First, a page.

Failed insurance firms former CEO has fraud trial delayed until 2023 due to Auckland Covid-19 lockdown

A former chief executive facing fraud charges after the collapse of a $747 million insurance company must now wait until 2023 for his trial.

The arrival of the Covid-19 Delta variant in the community saw an abrupt halt to many court proceedings around the country, while Auckland’s lengthy lockdown continues to prevent trials from being held in the city.

CBL Insurance’s former chief executive Peter Harris and the firm’s ex-chief financial officer Carden Mulholland were due to stand trial in September on several charges filed by the Serious Fraud Office (SFO) in late 2019.

However, after the global pandemic gave New Zealanders a dose of reality in August the proceeding was adjourned.

Jury trials cannot be held during alert levels 3 and 4, according to the operating protocols for the District Court and High Court. In order to provide some certainty to jurors, participants and lawyers, the Chief Justice also announced there will be no Auckland jury trials in October regardless of alert level.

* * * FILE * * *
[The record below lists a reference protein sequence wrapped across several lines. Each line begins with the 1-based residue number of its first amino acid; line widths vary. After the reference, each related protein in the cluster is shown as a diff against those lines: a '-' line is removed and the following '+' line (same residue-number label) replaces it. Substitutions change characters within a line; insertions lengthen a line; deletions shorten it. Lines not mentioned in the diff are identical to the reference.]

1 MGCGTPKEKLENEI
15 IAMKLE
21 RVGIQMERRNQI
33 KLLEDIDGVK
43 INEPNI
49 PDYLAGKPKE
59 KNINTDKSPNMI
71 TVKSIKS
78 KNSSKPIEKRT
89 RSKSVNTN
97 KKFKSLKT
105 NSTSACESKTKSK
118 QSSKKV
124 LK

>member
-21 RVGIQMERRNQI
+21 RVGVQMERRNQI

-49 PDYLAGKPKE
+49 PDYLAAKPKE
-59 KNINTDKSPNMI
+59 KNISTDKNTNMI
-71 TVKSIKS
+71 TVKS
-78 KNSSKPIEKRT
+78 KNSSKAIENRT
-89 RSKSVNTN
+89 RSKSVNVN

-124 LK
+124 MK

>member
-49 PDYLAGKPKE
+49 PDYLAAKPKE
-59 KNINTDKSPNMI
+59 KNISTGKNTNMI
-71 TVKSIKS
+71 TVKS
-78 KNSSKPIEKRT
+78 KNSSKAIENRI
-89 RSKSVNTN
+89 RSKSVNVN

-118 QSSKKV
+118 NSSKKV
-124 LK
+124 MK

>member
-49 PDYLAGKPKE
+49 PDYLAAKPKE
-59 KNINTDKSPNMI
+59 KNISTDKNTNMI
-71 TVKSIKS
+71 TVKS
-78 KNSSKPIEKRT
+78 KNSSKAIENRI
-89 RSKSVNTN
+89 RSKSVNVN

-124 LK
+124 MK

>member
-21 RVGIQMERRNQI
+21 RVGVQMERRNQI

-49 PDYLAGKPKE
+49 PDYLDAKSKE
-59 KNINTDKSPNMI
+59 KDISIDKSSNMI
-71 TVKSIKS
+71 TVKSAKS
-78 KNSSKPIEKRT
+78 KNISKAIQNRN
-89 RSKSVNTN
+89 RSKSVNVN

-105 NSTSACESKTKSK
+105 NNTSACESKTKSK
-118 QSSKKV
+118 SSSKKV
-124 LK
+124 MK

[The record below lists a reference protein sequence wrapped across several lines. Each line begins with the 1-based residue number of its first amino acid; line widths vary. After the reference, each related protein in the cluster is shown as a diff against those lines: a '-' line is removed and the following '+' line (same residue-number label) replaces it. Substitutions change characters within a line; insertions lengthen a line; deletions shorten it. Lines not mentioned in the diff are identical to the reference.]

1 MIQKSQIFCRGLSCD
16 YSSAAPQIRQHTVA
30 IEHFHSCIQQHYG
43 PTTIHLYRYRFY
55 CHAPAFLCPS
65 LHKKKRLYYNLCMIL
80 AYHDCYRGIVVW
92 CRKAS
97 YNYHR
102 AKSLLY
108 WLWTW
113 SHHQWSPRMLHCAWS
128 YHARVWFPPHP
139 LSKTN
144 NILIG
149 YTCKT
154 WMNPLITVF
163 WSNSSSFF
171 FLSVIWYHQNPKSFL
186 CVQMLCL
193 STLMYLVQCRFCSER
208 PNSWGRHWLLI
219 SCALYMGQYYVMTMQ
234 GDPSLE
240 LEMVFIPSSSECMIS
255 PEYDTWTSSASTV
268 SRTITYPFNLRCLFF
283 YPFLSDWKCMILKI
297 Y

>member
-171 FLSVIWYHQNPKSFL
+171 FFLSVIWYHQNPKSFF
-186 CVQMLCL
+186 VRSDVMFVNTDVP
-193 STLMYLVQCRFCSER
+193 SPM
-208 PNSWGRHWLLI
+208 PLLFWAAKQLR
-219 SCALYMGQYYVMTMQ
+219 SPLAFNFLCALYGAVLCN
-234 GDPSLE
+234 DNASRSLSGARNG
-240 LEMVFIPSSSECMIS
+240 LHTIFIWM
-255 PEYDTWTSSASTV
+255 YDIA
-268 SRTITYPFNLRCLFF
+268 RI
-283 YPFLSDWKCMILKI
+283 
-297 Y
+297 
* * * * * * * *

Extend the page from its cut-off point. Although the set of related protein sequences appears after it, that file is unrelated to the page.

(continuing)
At a short digital hearing in the High Court at Auckland today, Justice Sally Fitzgerald considered when a new eight-week trial could be scheduled. Ultimately a date in April 2023 was agreed upon, highlighting the significant delays and congestion in the country’s court system due to Covid-19.

Mulholland, the court heard, is still hopeful of having his trial this year but Auckland’s Crown Solicitor Brian Dickey said this was doubtful and a joint trial with Harris in 18 months was the most likely outcome.

The 66-year-old Harris, who was the CEO and managing director of CBL Insurance and the managing director of CBL Corporation from January 2007, faces five charges of theft by a person in a special relationship, two of obtaining by deception, and a charge of false accounting.

Mulholland, 50, is charged with theft by a person in a special relationship, obtaining by deception and false accounting.

Both men also remain on bail until their trial.

A third man, Alistair Hutchison, was also charged with obtaining by deception earlier this year by the SFO. He was a shareholder and non-executive director of CBL Insurance when the NZX-listed company collapsed in 2018 with a market capitalisation of $747m.

Hutchison, 83, is set to have his own one-week trial in July next year.

A group of civil cases are also running concurrently to the prosecutions, including two class actions by CBL’s shareholders, FMA pecuniary penalty actions, and a liquidators’ action on behalf of unsecured creditors.

CBL’s shares were valued at $3.17 when suspended from trading on the NZX and ASX in February 2018 after the company revealed the Reserve Bank of New Zealand had been questioning its solvency.

Both CBL Corporation and CBL Insurance were placed into liquidation by the High Court in 2018.


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